486 Sqn RAF


Jim McCaw was from New Zealand and joined the RNZAF in September 1941. He joined 486 Squadron in August 1942 and flew Hurricanes, Typhoons and Tempests.

He died on 16 December 1996.


Jim_Mccaw_board.jpgThe board about Jim McCaw located in Queenstown airport, New Zealand


Fg Off Ron Pottinger 3(F) Sqn RAF

Ron Pottinger was a pilot with 3 squadron, he was stationed at Newchurch and piloted the 7.5 ton Hawker Typhoon fighter.  He has written a book A Soldier in the Cockpit, From Rifles to Typhoons in WWII.  This was also published under the title "A View From The Office".

"This is the story of the small part I played in World War II from 1939 to 1945, as I saw it and remember it now.  It has not been written by someone much decorated or of high rank, with insight into higher strategy or reasoning, but by an ordinary working class chap pitch-forked out of an ordinary life into an environment – or rather environments – completely foreign to him, but to which he had to adapt; a chap who fell in line as ordered and did what was asked of him without quibble or hesitation."

Click here to read an extract from the book covering his time at Newchurch.

Reproduced with the permission of Ron Pottinger and Stackpole Books.


3 Squadron informal group picture taken at dispersal at Oak Farm
Back Row: Flg Off Kenneth Slade-Betts, Flt Lt Ted Sparrow B Flt Cdr, Flt Lt Spike Umbers A Flt Cdr, Flg Off Clap Clapperton, Flg Off Don Butcher
Front Row: Flg Off Tom McCullogh, W.O Frank Reid, F. Sgt Johhnie Foster, Rocky the Dog

Taken at Newchurch outside "The Gotsum Inn", the place the pilots decorated with trophies collected from their evenings out, in nearby pubs and hotels.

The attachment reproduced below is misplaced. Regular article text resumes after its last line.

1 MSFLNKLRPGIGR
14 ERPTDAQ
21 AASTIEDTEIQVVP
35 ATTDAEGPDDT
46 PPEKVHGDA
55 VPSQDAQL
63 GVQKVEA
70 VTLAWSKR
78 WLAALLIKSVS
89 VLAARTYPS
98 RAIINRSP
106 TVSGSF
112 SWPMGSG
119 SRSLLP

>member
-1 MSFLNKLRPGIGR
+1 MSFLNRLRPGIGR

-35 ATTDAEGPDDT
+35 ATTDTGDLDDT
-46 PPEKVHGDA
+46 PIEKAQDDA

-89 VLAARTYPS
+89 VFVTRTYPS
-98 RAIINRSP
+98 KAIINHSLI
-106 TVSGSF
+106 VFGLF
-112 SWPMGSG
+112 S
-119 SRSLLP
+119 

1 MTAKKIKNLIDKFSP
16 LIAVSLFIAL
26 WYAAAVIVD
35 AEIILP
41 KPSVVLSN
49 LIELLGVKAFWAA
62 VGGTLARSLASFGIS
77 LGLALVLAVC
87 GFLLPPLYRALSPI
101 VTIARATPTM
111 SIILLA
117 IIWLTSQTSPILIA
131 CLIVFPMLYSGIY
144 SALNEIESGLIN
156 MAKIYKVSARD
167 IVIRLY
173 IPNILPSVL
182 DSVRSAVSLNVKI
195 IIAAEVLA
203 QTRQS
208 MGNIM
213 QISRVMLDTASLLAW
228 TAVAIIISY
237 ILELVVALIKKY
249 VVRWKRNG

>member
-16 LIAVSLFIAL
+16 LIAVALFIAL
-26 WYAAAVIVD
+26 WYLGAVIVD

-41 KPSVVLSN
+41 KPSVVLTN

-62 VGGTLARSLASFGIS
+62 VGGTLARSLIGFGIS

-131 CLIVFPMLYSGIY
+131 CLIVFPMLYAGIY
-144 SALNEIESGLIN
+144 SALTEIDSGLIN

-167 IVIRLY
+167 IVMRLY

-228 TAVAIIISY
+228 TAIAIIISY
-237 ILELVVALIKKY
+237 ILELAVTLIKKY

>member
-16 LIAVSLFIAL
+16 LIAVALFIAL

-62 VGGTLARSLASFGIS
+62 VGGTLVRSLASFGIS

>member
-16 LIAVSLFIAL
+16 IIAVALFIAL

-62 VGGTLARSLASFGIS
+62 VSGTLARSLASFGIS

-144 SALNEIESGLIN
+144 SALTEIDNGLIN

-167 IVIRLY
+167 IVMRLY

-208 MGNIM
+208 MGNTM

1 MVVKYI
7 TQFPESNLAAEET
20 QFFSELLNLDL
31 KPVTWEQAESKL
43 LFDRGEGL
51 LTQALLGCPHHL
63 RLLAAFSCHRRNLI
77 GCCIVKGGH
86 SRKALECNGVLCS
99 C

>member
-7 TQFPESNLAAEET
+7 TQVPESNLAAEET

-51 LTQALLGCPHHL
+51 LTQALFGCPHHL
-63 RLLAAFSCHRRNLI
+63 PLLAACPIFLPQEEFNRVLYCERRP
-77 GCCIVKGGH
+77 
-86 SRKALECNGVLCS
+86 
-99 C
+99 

Back row, left to right: Johnnie Foster, Doug Worley.
Front row, left to right: "Spike" Umbers, Ted Sparrow, Bob Cole, Joe Hindley, "Mac" Mackerras, "Scratch" Adcock, Unknown, Chas Tidy, Ken Hughes.

If you can identify the unknown pilot in this photograph, please email the webmaster 

W.O Frank Reid

Pictured in the centre of the front row in the photo on the left is W.O Frank Reid, who was shot down and killed on 1st October 1944 during the Tempest Wing's move from Grimbergen Aerodrome near Brussels in Belguim to Volkel Aerodrome in Holland.  Frank was in the process of preparing to land at Volkel with the rest of the Squadron when his aircraft was hit by enemy Ground Fire from the opposing troops, who were still situated within a mile of the aerodrome.  That opposing enemy ground fire was directed at the Aerodrome and the Allied aircraft for about another ten days or so day and night until they were forced to surrender or withdraw from under the Allied Forces constant pressure.

Of the eight Pilots in this picture only three survived to welcome the Declaration of Peace, when it finally arrived.

Flt Lt Ted Sparrow, Writing in 2015

Australian Pilots serving with 56 Sqn at Newchurch 25th July 1944. 
Photograph from 
Australian War Memorial UK1638

 Left to right: 420315 Pilot Officer (PO) K. Watts, 413935 Flying Officer L J Henderson, 410130 PO A. S. Miller.